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Why you should avoid Acorns investing platform
- Dennis Rongo
I've been using Acorns for many years now, 2014 to be precise. For many investors who are new to investing in general, it's a great way to get started in investing. Most people especially college students don't think about investing until later on in life. Since investing is an afterthought for a lot of people, Acorns offers a huge benefit by letting you invest based on round ups or small monthly contributions. It's a great option if you don't know what you should invest in and don't know how to get started in investing.
I'll start off by briefly mentioning the benefits. The biggest benefit to using Acorn as I mentioned is it automates the process of investing for you. It gives you a starter set of portfolio that are solid and most are based on stocks in the S&P 500. The monthly contribution and round ups essentially takes away the guesswork of frequency as far as funds contribution. They also partner with tons of companies that offers a percentage investment if you purchase their products.
With the benefits out of the way, I'll be discussing a few reasons why Acorns is not a good platform for you and should be avoided.
Long term investment
This is probably obvious to most people but worth mentioning that Acorns is meant to be used for long term investment. Since Acorns purchases stocks based on market value and set schedule, you can't just trade whenever you want. The platform is not designed for moving cash in and out.
High cost relative to return
For starters, it costs money to invest in Acorns and they charge 12 per year. If your account is less than $1,000, the fees associated with the account would easily eat up all your unrealized gains assuming that you stop contributing. As you grow your account, the dividends pay out and gains will eventually offset those costs.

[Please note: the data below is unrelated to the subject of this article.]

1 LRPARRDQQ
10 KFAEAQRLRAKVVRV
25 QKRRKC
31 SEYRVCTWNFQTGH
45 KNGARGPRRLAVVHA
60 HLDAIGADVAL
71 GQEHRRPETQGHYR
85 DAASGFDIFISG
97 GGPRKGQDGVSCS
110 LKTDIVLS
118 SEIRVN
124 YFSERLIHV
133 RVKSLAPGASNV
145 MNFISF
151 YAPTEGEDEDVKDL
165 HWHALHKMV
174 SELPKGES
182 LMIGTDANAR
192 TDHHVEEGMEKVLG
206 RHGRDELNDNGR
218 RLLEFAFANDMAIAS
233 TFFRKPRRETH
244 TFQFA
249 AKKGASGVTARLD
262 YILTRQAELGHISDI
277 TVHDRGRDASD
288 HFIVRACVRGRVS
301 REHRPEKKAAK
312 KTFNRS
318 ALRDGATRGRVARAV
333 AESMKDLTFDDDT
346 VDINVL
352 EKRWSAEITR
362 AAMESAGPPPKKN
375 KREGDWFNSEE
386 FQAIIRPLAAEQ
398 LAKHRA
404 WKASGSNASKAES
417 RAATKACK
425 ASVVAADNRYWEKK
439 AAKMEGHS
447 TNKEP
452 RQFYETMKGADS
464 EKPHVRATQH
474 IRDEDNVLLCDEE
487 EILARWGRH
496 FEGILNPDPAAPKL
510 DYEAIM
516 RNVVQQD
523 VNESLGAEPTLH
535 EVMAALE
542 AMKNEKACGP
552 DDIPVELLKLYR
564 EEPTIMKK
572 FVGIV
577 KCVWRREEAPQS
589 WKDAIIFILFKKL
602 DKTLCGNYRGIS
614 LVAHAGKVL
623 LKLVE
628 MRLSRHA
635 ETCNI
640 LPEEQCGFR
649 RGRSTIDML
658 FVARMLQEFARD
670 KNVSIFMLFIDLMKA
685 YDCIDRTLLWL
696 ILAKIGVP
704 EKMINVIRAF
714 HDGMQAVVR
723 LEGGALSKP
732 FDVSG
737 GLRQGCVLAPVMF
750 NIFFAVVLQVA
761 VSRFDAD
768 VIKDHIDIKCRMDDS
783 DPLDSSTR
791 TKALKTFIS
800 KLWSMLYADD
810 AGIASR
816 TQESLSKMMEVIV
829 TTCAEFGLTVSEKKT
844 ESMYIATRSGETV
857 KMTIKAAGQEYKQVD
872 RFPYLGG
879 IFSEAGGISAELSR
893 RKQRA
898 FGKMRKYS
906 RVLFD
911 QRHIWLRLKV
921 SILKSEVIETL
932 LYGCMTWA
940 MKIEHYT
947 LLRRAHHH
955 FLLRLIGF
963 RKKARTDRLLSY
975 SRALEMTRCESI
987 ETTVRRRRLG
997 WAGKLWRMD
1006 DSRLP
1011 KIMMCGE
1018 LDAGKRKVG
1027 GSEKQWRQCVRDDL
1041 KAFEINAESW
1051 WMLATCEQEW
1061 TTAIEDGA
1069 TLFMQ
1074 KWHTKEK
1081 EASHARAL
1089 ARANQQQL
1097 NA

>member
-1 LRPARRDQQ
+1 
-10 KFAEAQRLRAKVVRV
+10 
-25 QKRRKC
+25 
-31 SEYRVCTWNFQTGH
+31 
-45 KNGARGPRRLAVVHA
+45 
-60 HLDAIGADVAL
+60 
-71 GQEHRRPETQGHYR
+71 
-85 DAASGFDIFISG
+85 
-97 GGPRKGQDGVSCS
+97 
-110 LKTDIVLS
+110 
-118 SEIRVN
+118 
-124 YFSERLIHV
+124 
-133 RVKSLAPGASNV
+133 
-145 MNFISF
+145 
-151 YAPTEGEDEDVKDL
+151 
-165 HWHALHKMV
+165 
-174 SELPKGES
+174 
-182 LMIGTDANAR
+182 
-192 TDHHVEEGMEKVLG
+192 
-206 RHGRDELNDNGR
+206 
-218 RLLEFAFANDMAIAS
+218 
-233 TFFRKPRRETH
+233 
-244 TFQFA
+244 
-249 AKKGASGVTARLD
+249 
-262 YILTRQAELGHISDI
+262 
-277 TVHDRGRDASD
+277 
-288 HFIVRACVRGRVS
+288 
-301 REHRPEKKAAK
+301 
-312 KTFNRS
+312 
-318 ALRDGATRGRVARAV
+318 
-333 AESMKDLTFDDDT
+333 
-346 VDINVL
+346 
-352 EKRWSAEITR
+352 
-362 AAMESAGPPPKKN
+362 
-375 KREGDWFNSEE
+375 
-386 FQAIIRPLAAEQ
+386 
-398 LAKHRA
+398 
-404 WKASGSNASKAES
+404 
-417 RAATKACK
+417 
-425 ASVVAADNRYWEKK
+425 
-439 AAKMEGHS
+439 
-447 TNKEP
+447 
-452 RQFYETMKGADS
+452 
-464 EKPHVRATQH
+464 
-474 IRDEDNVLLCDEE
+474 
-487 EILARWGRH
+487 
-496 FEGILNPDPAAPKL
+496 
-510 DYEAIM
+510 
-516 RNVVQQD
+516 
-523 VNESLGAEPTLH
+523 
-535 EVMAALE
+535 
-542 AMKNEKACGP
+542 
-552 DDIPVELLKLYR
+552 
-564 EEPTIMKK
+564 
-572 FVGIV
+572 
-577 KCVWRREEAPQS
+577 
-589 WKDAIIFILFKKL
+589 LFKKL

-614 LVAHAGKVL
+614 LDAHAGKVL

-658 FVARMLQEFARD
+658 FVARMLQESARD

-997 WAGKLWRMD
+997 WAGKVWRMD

When you sign up with Acorns, they provide you with 5 different investing portfolio based on your risk (conservative, moderately conservative, moderate, moderately aggressive and aggressive) to invest in. Each portfolio provides a set of stocks or bonds that are chosen automatically for you. For beginners, this is a good thing since they pick and choose which options would best fit your situation including investing in bonds if you're somewhat on the conservative side. If you know what you're doing, you might want to look elsewhere so you can have more choices while not being tied to their monthly fee.
At some point in time when you're a much savvier investor and know what you're doing, transferring an account out to a different broker account will cost you. According to their terms, there's a fee of 200 since I have 4 ETF associated with my portfolio. If you have a moderately aggressive account, you will have 5 ETFs which will cost $250 to transfer out.
Another thing to keep in mind when transferring is, they will only transfer whole shares and the rest will be liquidated back to your account. For instance, if you own 5.005434 shares of large company stocks (VOO), they will only transfer 5 and the fractional shares is sold. This is not entirely their fault as a lot of broker accounts don't support fractional shares and only allow you to buy and sell whole shares.
In the end, those are some reasons why you should avoid Acorns. It boils down to your level of experience with investing. Regardless of your age, there's a portfolio that will fit everyone. As long as you're investing, it's all that matters. If I would do it over again, I would 100% use Acorns as it gave me an incentive early on to start investing. When you're contributing 10 here and there, the impact on your account is minimal while putting you on a path to financial growth.
If you would like to get started with Acorns, please usemy link to get $5.